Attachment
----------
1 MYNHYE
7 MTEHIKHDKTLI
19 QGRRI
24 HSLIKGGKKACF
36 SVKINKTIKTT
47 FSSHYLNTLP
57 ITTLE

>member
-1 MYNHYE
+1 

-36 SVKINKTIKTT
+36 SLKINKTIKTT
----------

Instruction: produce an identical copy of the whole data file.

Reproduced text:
1 MYNHYE
7 MTEHIKHDKTLI
19 QGRRI
24 HSLIKGGKKACF
36 SVKINKTIKTT
47 FSSHYLNTLP
57 ITTLE

>member
-1 MYNHYE
+1 

-36 SVKINKTIKTT
+36 SLKINKTIKTT